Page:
Founded on the ideals of Italian scholar and poet Francesco Petrarca during the late fourteenth century, Renaissance humanism centered itself on humanity’s potential for achievement. Although God is credited for creating the universe, human beings are the ones credited for developing and sustaining it. The shift was away from understanding the world through faith and towards a broader intellectual and scientific understanding of it. A humanist, in this context, was simply a teacher whose curriculum focused on the liberal arts.
By the mid-fifteenth century, this curriculum evolved to include rhetoric, grammar, poetry, history and moral philosophy (or ethics). Together these individual disciplines comprised the core of humanistic studies. But the ideas introduced were not altogether new. Humanists relied on primary sources such as the classical literature of Greece and Rome. What is remarkable, however, are the great lengths to which the movement sought to recover and reintroduce old ideas to the present times.
It is remarkable when considering that after the fall of Rome in the fifth century much of the texts housing ideas central to humanistic thought were virtually lost or buried in obscurity. Ancient ideas within these classical texts were considered crucial because humanists considered the ancient world the pinnacle of human achievement and thought its human accomplishments should serve as the model for contemporary Europe. After the fall of Rome, human progress and achievement slowed to a trickle.
Western civilization became mired in a period of cultural decline that the Renaissance mind considered a “dark age” in human history. The only way out was a return to the ideas propelling the ancient world forward. It was, in essence, a trip back to the future. Humanism profoundly affected the artistic community and how artists themselves were perceived. The medieval mind viewed artists as humble servants whose talent and ability were meant to honor God. This is evident in the work of medieval artists adorning churches and cathedrals.
Renaissance artists, in contrast, were trained intellectuals – well versed in the classics and mathematical principles. And the art that they created reflected this newfound perspective. The Renaissance also gave birth to a new class in the social order – the merchant class which closely resembles what we now refer to as the middle class. And this merchant class had the means to commission an artist’s services. This dramatically expanded the sources of patronage (i. e. financial support) as well as the themes an artist could consider.
No longer was patronage a luxury only the aristocracy could afford. And no longer were commissions relegated primarily to religious considerations. Enlightened citizens with the means to afford it considered artistic patronage an important activity. And with expanded participation, new kinds of art were introduced into the Renaissance landscape. Aristocratic patrons often commissioned portraits. But much of the art commissioned at the time was at the patronage of the merchant class.
This art was primarily secular in nature – including mythological subject matter – and adorned the halls and rooms of town homes and country villas. Citizens such as Cosimo de’ Medici were civic minded and supported notable worthwhile causes. De’ Medici supported libraries, for example. He also had a fondness for the work of the artist Donatello and an interest in merging Plato’s ideals with Christian philosophy in an effort to demonstrate how life’s spiritual aspects can overcome physical limitations (leading to a revival of Neo-Platonism).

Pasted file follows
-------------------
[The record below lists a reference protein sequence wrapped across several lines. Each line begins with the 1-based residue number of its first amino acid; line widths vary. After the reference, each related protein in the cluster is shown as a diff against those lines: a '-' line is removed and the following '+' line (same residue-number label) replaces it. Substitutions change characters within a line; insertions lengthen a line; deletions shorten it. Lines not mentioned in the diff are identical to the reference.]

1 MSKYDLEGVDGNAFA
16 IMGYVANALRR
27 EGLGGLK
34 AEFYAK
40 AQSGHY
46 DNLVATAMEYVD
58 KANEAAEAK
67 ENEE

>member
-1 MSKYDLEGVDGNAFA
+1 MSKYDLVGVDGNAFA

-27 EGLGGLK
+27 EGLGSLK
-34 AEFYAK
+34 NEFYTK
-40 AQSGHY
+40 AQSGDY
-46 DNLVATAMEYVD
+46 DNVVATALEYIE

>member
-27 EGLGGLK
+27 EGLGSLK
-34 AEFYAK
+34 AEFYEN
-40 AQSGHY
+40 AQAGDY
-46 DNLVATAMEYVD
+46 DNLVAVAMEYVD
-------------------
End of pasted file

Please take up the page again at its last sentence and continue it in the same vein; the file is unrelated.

Cosimo’s grandson – Lorenzo the Magnificent – was an avid art collector and benefactor to a young Michelangelo. This underscored the benefit of associating intellectual pursuits with the resources to pursue them. It cast a wide social net along with establishing a thriving market place for creativity. One work of art that embodies the ideal of the Early Italian Renaissance is Donatello’s “Penitent Magdalene. ” The work was commissioned between the late 1430s and 1450s. It is a life-size polychromed wood sculpture.
The contrapposto positioning (one leg bearing weight with the other relaxed) is a reference to classic Greek style. The work presents Mary Magdalene as a sympathetic figure who has paid her dues in life. It is an emotionally moving piece. Once a prostitute, Mary evolved to become one of Jesus Christ’s most devout followers and trusted confidants. She was the first person to whom Jesus appeared after the Crucifixion. Afterwards, however, she lived her life in perpetual penance and self-imposed suffering to atone for the sins in life she committed.
The sculpture presents Mary as old and frail with few hints of her long lost and forgotten beauty. What does remain to remind us that this was once a strong and beautiful presence to behold is a refined bone structure, the contrapposto pose and long hair. But the trembling hands raised as if in prayer and tattered dress convey that this woman has suffered long enough. She is deserving of forgiveness and compassion. This is the work of an artist well versed not only in the spiritual origin of this woman’s story, but our own sense of humanity and what we may aspire to.